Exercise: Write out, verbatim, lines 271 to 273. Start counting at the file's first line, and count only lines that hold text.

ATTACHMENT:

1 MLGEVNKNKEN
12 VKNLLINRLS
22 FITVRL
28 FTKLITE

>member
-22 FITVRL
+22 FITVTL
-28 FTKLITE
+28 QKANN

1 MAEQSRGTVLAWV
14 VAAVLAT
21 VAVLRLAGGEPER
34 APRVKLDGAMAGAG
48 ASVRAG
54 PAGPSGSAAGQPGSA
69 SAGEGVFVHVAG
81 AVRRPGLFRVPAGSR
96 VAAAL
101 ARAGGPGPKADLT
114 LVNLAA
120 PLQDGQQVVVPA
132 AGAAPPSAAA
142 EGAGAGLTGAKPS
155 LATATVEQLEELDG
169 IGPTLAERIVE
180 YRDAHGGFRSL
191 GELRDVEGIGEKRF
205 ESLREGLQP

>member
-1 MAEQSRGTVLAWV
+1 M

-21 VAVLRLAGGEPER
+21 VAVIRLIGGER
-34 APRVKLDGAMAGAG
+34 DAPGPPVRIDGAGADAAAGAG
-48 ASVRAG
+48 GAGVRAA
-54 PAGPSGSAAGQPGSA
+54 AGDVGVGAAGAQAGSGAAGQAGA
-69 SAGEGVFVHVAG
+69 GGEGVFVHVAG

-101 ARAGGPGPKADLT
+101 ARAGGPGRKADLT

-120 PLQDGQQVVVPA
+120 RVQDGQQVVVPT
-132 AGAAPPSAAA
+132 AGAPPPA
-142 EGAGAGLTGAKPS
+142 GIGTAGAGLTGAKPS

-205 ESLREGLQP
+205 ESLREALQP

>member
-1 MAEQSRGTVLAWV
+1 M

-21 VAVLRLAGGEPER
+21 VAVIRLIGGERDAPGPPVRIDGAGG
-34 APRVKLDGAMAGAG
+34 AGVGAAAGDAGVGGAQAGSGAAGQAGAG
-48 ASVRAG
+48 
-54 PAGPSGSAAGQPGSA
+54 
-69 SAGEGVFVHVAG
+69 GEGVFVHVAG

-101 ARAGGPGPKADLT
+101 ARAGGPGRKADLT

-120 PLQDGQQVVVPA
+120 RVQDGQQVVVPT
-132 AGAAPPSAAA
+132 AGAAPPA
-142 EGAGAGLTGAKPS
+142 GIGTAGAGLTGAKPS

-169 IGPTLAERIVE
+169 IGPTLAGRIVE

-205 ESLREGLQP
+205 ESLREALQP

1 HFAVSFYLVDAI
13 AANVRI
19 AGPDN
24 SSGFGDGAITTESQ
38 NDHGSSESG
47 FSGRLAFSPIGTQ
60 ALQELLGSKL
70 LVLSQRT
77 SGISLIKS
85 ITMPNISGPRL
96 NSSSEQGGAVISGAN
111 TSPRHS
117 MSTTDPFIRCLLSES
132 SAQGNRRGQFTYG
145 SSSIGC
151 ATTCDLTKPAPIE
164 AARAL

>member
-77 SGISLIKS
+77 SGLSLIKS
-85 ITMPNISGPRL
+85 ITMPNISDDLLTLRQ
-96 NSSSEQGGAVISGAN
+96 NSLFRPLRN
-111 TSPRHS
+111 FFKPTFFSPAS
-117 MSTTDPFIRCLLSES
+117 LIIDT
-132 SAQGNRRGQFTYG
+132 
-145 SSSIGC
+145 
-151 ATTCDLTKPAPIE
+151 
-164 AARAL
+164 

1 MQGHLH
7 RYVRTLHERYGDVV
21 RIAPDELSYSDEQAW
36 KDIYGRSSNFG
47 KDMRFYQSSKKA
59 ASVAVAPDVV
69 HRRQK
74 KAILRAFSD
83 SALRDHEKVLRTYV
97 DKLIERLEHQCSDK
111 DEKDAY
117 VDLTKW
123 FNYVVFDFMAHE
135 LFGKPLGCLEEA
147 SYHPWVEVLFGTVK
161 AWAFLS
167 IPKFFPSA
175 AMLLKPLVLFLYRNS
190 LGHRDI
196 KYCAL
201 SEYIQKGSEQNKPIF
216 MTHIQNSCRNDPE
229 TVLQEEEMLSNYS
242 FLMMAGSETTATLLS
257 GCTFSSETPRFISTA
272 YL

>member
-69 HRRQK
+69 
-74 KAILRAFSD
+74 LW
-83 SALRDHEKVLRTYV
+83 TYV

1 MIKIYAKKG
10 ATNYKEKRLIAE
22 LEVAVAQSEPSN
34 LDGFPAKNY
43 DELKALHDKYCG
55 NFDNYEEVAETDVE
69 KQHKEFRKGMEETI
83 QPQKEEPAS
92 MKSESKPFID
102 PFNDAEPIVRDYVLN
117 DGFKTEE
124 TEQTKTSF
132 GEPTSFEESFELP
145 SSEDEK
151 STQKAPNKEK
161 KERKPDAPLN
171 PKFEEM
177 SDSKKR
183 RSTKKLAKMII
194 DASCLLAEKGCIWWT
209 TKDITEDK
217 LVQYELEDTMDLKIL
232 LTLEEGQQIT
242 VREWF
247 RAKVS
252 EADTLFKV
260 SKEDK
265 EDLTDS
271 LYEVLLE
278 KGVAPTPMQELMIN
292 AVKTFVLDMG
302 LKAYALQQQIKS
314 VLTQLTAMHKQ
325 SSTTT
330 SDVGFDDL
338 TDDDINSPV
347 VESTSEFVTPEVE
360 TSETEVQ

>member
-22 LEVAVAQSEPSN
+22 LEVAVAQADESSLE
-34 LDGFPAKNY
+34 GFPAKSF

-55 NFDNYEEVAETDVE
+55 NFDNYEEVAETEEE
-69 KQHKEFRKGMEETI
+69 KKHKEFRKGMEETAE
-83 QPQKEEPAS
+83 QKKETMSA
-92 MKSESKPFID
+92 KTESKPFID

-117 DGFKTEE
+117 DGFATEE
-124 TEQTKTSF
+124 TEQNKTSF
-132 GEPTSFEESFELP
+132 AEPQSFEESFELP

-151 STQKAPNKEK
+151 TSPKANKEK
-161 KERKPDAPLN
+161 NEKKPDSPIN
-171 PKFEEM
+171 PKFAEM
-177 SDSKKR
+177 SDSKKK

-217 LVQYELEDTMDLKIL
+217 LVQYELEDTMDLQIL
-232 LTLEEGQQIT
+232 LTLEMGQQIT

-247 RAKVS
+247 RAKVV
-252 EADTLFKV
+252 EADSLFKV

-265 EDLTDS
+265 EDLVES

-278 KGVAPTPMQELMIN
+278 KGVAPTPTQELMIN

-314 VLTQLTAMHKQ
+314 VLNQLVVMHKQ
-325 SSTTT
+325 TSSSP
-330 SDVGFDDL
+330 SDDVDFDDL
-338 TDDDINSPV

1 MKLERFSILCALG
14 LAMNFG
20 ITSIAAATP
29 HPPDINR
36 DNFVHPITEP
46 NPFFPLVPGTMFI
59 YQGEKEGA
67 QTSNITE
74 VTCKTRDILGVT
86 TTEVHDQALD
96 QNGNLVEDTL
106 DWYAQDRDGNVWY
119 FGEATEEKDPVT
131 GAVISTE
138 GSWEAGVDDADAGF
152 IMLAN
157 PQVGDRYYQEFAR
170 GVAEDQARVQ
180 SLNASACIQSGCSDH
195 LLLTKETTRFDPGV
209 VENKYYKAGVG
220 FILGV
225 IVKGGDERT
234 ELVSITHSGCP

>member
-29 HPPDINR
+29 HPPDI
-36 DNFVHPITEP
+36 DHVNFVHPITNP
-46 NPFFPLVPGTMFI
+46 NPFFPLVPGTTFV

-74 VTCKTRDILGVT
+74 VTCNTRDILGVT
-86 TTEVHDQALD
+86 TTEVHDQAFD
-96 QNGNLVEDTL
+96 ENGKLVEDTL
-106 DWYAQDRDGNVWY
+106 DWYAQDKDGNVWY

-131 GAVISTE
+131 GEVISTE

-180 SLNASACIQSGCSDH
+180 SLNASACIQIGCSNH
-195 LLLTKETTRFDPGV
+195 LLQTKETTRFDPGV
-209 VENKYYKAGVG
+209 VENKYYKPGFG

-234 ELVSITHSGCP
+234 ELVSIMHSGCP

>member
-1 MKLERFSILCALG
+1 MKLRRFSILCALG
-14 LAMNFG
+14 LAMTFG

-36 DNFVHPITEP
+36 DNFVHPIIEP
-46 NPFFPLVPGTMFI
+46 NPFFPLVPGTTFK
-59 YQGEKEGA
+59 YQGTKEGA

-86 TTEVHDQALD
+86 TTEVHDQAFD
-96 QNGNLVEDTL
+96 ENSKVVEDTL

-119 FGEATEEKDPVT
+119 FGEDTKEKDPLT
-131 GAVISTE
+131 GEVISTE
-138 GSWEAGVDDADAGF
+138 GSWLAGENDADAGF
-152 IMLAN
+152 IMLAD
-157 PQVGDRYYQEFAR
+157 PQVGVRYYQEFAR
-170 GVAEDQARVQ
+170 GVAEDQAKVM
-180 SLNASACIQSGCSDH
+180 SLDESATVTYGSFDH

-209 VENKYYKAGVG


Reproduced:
-180 SLNASACIQSGCSDH
+180 SLNASACIQIGCSNH
-195 LLLTKETTRFDPGV